This transition to starting work as early as realistically possible—rather than waiting for the more traditional start time of 8-9am—has really revolutionized my daily routine and freed up a lot of hours. It’s surprising how much you really don’tneed a lie in the vast majority of the time!

 

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HOW DO YOU BALANCE WORK AND TRAVEL?

When travelling, it’s very easy to fall into the habit of trying to do absolutely everything possible in the local area. Seeing as we’re working full time while travelling, we have to tone it down a bit and ensure that we’re prioritizing blocks of quiet, concentration time each day for us to get our work done. If we lose our jobs, then we also lose our lifestyle after all!

We therefore tend to travel between locations at the weekends, staying in places for a minimum of 3-4 days (normally a week or two). This allows us to work andfully experience each location we find ourselves in, all without jeopardizing our professional lives or making ourselves too tired.

 

 

WHAT’S THE BEST LESSON YOU’VE LEARNED FROM YOUR TRAVELS?

Funnily enough, one of the biggest lessons I’ve learned (and am still learning) through my remote-working, location-independent lifestyle is that you can’t bring everyone along with you… in either a physical or mental sense.

Despite wanting your loved ones to experience what you have, the majority of them will likely not be able to. It might be that they are tied to a specific location for work or simply don’t have a desire to travel. Whatever the reason is, sometimes it’s not necessary to explain what you’re doing or why you’re doing it… and, similarly, it’s alright if they don’t understand your lifestyle. Love them regardless and appreciate their mindsets for what they are, no matter how different they may be from your own.

 

SHARE ONE OF YOUR FAVORITE TRAVEL MEMORIES.

One of my favourite travel memories has to be when I volunteered in Namibia for a wildlife sanctuary called N/a’an ku sê. One of our tasks there was to look after orphaned, baby baboons on a 24-hour rota—feeding, sleeping, showering… the works! Having to baboon-proof your room and poke tailholes into nappies are things that I’ll never forget!

 

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IF YOU COULD SHARE ONE TRAVEL TIP WITH OTHER WOMEN, WHAT WOULD IT BE?

Don’t take toiletries! The weight they add to your baggage is just insane and you really can get pretty much anything you need when you get to the destination 🙂 I travel with the absolute bare minimum when it comes to toiletries now—just my favourite perfume and specialist hair product—and get the rest wherever we’re headed.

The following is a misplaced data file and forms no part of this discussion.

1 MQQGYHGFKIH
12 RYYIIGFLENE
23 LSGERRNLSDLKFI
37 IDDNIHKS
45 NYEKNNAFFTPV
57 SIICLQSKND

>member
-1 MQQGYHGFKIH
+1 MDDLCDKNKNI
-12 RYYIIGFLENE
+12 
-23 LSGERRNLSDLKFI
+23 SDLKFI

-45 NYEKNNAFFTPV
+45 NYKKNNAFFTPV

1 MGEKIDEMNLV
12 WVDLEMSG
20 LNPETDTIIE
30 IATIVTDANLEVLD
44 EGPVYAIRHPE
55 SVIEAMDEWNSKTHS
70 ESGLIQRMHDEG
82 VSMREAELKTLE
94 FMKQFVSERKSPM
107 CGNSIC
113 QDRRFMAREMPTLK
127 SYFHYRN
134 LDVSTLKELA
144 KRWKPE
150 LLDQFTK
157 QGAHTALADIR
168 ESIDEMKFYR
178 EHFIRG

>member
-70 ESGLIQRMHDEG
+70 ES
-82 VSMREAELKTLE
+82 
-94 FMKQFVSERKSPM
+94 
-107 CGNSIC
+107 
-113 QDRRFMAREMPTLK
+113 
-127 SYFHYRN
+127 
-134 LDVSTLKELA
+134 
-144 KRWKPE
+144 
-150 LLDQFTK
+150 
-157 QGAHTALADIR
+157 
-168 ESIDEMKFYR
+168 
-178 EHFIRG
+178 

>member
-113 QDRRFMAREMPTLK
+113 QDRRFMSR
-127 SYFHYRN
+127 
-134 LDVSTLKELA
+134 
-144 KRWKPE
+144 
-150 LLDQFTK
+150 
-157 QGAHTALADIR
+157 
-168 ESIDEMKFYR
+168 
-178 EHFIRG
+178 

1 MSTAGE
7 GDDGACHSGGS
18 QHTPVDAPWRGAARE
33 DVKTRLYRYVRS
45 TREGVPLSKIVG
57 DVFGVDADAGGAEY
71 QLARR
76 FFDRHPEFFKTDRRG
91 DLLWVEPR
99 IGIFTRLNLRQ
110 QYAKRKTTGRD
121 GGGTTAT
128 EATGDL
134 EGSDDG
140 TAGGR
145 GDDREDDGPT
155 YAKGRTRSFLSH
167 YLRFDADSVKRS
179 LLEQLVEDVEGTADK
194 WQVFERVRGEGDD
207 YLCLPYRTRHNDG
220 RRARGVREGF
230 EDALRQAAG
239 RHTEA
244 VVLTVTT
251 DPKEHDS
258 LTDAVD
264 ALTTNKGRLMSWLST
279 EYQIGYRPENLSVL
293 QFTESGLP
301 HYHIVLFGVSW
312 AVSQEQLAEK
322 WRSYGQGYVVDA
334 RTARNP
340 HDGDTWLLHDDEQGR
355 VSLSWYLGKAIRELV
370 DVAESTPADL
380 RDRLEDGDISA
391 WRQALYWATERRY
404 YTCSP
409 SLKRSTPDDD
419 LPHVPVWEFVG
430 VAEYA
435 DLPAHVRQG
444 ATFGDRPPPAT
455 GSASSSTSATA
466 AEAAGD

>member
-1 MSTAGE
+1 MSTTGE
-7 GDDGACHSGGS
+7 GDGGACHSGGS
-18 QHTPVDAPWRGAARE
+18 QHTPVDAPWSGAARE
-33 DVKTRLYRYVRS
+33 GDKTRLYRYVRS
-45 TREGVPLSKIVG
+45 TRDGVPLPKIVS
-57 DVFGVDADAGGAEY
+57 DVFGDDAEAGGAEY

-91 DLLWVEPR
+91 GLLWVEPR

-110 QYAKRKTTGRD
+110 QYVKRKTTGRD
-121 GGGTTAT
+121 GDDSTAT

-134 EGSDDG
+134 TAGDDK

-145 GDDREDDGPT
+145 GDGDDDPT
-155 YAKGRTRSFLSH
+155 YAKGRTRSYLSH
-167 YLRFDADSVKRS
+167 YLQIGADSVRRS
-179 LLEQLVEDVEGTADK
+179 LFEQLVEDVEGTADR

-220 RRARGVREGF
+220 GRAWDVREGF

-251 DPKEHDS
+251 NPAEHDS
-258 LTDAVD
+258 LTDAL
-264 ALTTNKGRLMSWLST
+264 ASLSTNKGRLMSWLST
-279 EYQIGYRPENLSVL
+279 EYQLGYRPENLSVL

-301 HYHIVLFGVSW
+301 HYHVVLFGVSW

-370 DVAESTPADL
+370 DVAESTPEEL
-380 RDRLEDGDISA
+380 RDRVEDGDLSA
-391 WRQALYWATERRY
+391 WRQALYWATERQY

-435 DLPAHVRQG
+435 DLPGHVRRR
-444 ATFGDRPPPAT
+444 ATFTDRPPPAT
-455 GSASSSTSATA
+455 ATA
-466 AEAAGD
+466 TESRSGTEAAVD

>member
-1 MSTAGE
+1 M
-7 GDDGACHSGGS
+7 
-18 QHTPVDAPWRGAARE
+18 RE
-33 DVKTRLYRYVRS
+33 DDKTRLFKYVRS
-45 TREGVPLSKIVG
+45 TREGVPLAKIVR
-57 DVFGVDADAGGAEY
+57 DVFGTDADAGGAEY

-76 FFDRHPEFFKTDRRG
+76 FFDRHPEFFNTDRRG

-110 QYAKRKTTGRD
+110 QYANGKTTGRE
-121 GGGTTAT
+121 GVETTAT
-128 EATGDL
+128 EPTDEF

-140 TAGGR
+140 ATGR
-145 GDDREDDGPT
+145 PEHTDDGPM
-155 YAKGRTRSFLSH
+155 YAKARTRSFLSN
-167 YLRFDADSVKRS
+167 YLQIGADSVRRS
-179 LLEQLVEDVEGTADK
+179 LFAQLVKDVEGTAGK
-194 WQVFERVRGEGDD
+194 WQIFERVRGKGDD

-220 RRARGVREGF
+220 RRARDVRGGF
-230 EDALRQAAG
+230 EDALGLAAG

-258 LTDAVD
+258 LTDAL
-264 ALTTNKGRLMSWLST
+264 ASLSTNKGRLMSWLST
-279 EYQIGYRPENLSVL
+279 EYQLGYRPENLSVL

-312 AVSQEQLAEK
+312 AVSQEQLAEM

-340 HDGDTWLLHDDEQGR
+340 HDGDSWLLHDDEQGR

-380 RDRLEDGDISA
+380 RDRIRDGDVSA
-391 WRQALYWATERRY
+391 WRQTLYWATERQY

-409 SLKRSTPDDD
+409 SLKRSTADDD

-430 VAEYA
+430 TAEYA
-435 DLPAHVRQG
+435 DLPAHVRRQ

Another tip I’d like to share is that it’s important to be able to travel both in a group or couple andon your own. Even if you have a partner or friend that you frequently travel with, it’s good to keep mixing in solo trips. Travelling on your own throws up completely different situations and ultimately builds your confidence, knowledge, and abilities to the highest level possible!

 


THANKS FOR READING EMMA’S STORY!

Looking for more interviews? Head to our Woman of the Week archives for the full library.

I’ve also created three freebies to help you plan your next adventure:

  • 50 Practical Travel Tips from Solo Lady Backpackers (a 6-page PDF)
  • 20 Tips for Sustainable Travel (a checklist)
  • and 30 Jobs to See the World.

After you join the mailing list up, you’ll have access to all the freebies, AND get the password to the Global Directory! The directory will connect you to my recommended resources for each country and tons of travel topics. All blog posts I recommend are written by traveling ladies. From logistics to inspiration, the Global Directory will help you find the info you need no matter where you’re going.

Suitcase Six MAILING-LIST-CLICKABLE-PHOTO-2-300x169 Woman of the Week: Interview with a Marketing Lead

Sarah is a 24-year-old working in juvenile justice who loves to travel the world (if you haven't gathered that already). I'm a proud cat mom, coffee-addict, and Harry Potter fanatic with an over reliance on list-making. Welcome to my little slice of the internet, where I'll try to convince you that work and travel are NOT mutually exclusive.